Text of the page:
- - Thursday, March 22, 2012


Airbus: 2,000 jobs at risk over China order freeze

GENEVA | The head of Airbus says up to 2,000 jobs are at risk because Chinese airlines have frozen orders for 55 jets worth $14 billion in protest at the European Union’s emissions trading plan.

Airbus CEO Tom Enders says the move jeopardizes 1,000 jobs at the company in Europe and another 1,000 in its supply chain.

Mr. Enders spoke Thursday at an airline industry meeting in Geneva.

The EU introduced the trading system at the start of the year as part of European efforts to reduce global warming.

Airlines flying to or from Europe must obtain certificates for carbon dioxide emissions.

The United States, China, Russia, India and many other countries are opposed and say the bloc cannot impose taxes on flights outside its own airspace.


Bagel guru Lender dies at age 81 in Florida

HARTFORD | Murray Lender, who helped turn his father’s small Connecticut bakery into a national company that introduced bagels to many Americans for the first time, has died in Florida. He was 81.

Mr. Lender’s wife, Gillie Lender, tells the Associated Press that her husband died Wednesday at a hospital in Miami from complications from a fall he suffered 10 weeks ago. The couple lived in both Aventura, Fla., and Woodbridge, Conn.

Mr. Lender’s father, Harry Lender, founded Lender’s Bagels in New Haven in 1927. After Harry Lender died in 1960, his sons Murray and Sam ran the company and oversaw its expansion. Lender’s Bagels was sold to Kraft Foods in 1984. It’s now owned by Pinnacle Foods Group.

Murray Lender’s funeral is set for Sunday in Woodbridge.


Merkel meets with union leaders over debt crisis

BERLIN | German Chancellor Angela Merkel met union leaders from across Europe on Thursday to discuss the eurozone debt crisis - a meeting they said was a welcome gesture but underlined differences over the austerity policies Mrs. Merkel has favored.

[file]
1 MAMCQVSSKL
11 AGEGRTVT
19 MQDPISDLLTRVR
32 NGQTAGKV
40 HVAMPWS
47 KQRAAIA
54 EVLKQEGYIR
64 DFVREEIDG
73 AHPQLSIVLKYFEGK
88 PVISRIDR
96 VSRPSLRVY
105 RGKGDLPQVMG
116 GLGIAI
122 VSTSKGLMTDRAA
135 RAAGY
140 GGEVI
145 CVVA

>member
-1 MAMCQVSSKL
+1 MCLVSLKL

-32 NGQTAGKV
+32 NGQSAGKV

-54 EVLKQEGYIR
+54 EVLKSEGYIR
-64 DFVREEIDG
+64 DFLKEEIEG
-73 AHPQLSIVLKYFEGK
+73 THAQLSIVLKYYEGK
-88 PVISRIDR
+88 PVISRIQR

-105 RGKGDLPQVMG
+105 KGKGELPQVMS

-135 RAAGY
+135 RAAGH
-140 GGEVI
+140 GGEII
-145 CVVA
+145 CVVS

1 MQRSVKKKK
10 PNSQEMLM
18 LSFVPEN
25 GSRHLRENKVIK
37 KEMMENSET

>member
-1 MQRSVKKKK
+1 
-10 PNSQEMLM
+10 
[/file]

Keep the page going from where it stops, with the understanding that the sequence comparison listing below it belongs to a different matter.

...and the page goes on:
Germany, Europe’s biggest economy, has stressed that its partners in the eurozone must get their public finances in order and has championed labor market reforms. That approach has led to big spending cuts in struggling countries and has been met by strikes.

“It was important that these talks took place at all,” Michael Sommer, Germany’s top union official, told reporters after the meeting. “From my point of view, it was a necessary piece of confidence-building, and more must follow.”

He said that “nothing went unsaid” and the two sides agreed that more needs to be done to use existing European Union funds to help revive struggling countries.

Spanish union officials said they were glad the meeting took place, but stressed their position that labor-market reforms launched by Spain’s new government - and enthusiastically welcomed by Mrs. Merkel - won’t help dent the country’s unemployment, which is the eurozone’s highest.


American Airlines aims to cancel labor contracts

NEW YORK | An attorney representing American Airlines says that if the company can’t reach cost-cutting deals with labor unions, it will ask a federal bankruptcy judge to throw out union contracts.

The company will seek to void several collective-bargaining agreements that have been under intense negotiations since American and parent AMR Corp. filed for bankruptcy protection Nov. 29.

Attorney Harvey Miller said Thursday that both the company and the unions have negotiated in good faith, but he doesn’t expect American Airlines parent company AMR Corp. and the unions to reach consensus.

Unions for pilots, flight attendants and ground workers have been expecting just such a move.


Volkswagen to add 800 jobs at Passat plant

CHATTANOOGA | Volkswagen will add 800 new jobs at its Chattanooga, Tenn., plant to boost production of the Passat sedan.

The new jobs will increase the plant’s workforce to more than 3,500 by the end of the year, the German company said Thursday. The additional workers will be used to bolster the existing two shifts at the plant, and expand production to Saturday, it said.

“We’re adding a third team at this plant for a simple reason: Customers want to buy Passats,” said Jonathan Browning, the president and CEO of Volkswagen Group of America.

VW rolls out 35 cars an hour at the plant, which surpassed 50,000 vehicles in February. VW built its first Passat at the plant in April.

“Volkswagen is definitely on a roll in this market,” Mr. Browning said. “I can assure you, we don’t plan to stop.”

• From wire dispatches and staff reports

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